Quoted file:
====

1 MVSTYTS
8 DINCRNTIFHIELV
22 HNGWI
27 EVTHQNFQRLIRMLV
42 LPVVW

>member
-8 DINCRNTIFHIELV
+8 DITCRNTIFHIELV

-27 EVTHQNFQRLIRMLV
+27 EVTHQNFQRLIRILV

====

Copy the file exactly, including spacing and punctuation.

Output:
1 MVSTYTS
8 DINCRNTIFHIELV
22 HNGWI
27 EVTHQNFQRLIRMLV
42 LPVVW

>member
-8 DINCRNTIFHIELV
+8 DITCRNTIFHIELV

-27 EVTHQNFQRLIRMLV
+27 EVTHQNFQRLIRILV